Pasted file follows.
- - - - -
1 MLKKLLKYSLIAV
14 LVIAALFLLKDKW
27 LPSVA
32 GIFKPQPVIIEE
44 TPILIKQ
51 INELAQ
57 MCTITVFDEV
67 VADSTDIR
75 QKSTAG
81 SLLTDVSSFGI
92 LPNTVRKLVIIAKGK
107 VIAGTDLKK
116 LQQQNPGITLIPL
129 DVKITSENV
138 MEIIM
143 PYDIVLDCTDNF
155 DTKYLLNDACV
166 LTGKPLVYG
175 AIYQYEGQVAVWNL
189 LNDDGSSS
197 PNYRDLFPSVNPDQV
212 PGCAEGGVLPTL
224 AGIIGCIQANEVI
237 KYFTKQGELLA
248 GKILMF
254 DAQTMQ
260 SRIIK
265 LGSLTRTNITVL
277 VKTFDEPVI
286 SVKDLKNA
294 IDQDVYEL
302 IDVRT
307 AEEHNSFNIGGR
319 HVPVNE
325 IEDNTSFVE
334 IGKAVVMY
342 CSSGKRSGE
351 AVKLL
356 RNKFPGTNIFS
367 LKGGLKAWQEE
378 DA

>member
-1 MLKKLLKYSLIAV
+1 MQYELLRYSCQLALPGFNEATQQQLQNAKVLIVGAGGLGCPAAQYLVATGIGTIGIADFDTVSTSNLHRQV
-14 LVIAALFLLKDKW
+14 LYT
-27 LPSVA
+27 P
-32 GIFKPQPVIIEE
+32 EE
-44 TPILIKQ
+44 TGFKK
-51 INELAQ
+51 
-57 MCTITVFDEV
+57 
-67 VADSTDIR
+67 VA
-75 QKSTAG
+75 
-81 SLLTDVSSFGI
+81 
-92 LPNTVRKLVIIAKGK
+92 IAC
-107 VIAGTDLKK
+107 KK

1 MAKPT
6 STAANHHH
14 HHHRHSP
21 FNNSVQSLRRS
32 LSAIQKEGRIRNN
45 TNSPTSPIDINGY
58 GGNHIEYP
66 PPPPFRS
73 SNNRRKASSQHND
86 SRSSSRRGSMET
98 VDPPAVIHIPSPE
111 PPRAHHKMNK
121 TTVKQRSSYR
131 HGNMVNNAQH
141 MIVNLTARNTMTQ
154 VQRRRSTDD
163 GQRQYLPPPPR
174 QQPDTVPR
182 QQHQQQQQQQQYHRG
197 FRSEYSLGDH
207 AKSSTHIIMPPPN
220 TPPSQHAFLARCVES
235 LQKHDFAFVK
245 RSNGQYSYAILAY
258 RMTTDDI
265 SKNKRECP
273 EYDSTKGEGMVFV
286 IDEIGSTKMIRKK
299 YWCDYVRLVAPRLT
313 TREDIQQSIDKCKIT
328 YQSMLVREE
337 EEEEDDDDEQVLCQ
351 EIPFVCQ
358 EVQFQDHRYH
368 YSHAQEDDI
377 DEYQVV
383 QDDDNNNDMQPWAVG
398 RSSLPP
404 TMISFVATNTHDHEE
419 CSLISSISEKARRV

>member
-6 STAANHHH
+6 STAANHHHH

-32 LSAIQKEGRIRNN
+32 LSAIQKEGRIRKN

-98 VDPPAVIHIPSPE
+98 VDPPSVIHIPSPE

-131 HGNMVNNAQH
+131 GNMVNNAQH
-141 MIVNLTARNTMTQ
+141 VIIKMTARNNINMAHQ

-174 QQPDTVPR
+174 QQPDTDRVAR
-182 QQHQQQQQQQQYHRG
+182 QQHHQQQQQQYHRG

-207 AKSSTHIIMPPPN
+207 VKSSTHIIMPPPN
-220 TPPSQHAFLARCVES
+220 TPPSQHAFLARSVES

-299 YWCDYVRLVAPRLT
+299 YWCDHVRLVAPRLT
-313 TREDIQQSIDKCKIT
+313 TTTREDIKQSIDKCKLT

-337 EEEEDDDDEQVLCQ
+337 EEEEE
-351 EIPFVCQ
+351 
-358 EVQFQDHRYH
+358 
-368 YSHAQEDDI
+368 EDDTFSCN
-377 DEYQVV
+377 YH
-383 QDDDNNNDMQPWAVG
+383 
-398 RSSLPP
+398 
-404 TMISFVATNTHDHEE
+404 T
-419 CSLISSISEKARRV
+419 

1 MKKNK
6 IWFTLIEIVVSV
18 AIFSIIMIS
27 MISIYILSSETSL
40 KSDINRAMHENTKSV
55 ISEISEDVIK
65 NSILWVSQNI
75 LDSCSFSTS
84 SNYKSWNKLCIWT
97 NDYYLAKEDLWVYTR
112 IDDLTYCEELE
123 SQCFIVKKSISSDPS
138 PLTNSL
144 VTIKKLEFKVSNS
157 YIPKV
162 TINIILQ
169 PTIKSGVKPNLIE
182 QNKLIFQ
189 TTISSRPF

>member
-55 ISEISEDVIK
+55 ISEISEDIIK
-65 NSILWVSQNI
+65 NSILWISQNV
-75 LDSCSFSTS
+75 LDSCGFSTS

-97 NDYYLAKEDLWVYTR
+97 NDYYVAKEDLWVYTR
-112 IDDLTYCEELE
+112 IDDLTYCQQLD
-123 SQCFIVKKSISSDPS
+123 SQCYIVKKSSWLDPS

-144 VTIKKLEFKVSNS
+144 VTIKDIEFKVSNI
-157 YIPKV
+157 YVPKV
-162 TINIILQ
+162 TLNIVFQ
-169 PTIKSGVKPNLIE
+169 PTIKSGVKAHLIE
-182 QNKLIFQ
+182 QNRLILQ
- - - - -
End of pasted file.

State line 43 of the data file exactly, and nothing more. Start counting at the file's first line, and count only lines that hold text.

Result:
-1 MLKKLLKYSLIAV